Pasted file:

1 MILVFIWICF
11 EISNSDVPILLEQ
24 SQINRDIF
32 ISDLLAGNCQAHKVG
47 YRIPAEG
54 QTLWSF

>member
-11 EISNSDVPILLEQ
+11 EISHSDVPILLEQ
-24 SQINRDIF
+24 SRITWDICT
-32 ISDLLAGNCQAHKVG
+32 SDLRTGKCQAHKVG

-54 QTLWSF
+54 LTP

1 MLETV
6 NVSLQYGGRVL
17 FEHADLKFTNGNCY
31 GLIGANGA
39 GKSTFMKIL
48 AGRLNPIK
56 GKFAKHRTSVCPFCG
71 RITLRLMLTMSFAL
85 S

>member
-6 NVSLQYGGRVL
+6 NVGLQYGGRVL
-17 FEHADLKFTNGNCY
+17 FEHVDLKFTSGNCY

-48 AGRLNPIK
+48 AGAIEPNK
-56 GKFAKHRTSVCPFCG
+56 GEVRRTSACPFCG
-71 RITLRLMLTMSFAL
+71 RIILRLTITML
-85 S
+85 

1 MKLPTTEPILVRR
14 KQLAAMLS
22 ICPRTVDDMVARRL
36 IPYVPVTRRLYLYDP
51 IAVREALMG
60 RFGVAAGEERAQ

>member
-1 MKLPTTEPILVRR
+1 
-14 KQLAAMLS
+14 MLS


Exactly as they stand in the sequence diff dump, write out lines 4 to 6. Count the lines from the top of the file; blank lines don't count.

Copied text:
32 ISDLLAGNCQAHKVG
47 YRIPAEG
54 QTLWSF